Early treatment of ischemic stroke with a calcium antagonist.
We performed a feasibility and safety study (phase II) of nicardipine, a calcium antagonist, in 57 patients. The objectives of the study were to begin therapy as early as possible (less than or equal to 12 hours) after the onset of ischemic stroke and to administer as high a dose as possible. All patients received an intravenous infusion of nicardipine for 72 hours, starting with a dose of 3 mg/hr and increasing to a maximum dose of 7 mg/hr. Upward titration of the dose was limited by a 10% decrease in blood pressure or a 20 beats/min increase in pulse. Intravenous therapy was followed by 30 days of oral therapy. The mean +/- SD interval from onset of stroke to commencement of therapy was 9.1 +/- 5.4 hours. Adverse reactions consisted primarily of hypotension requiring discontinuation of therapy in four patients. Score on a graded neurologic examination increased from 41/100 at baseline to 64/100 at 3 months for the 41 patients completing follow-up. There was no correlation between the dose of nicardipine administered and outcome, but the 11 patients starting therapy less than or equal to 6 hours after onset did better than those starting therapy 6-12 hours after onset. Further study of very early therapy with nicardipine is justified.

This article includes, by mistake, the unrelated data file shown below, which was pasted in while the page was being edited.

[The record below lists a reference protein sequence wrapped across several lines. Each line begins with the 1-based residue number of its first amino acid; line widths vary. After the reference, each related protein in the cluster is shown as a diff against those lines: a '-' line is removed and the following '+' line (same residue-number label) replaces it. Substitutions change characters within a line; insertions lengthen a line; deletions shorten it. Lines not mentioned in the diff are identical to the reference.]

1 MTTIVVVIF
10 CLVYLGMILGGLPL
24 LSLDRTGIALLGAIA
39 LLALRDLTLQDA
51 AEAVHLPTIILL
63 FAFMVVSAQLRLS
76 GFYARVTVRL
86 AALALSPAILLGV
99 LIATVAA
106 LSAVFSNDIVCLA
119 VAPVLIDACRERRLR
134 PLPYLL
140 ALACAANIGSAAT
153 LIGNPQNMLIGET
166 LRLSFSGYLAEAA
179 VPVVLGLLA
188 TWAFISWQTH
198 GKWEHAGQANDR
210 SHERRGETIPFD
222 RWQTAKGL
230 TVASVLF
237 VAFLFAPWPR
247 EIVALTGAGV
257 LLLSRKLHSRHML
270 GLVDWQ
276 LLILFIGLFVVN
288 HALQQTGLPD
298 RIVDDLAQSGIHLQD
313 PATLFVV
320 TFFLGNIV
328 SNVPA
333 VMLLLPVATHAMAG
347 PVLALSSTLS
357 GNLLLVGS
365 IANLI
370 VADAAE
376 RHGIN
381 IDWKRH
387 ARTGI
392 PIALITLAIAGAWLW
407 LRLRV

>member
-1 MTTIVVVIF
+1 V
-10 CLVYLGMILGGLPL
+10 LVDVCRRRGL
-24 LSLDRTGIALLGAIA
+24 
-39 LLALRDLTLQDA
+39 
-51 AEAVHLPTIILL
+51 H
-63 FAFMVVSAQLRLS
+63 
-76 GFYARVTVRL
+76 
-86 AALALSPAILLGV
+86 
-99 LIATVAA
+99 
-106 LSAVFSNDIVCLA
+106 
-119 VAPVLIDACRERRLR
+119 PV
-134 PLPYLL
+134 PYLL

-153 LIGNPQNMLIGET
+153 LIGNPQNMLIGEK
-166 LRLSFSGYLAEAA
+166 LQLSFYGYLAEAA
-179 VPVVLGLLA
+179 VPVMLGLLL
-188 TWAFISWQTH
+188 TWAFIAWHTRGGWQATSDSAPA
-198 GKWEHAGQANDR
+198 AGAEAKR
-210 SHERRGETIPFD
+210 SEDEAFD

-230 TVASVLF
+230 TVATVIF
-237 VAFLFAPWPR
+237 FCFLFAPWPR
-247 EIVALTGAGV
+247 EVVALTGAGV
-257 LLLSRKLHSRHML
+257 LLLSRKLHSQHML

- Copyright © 1991 by American Heart Association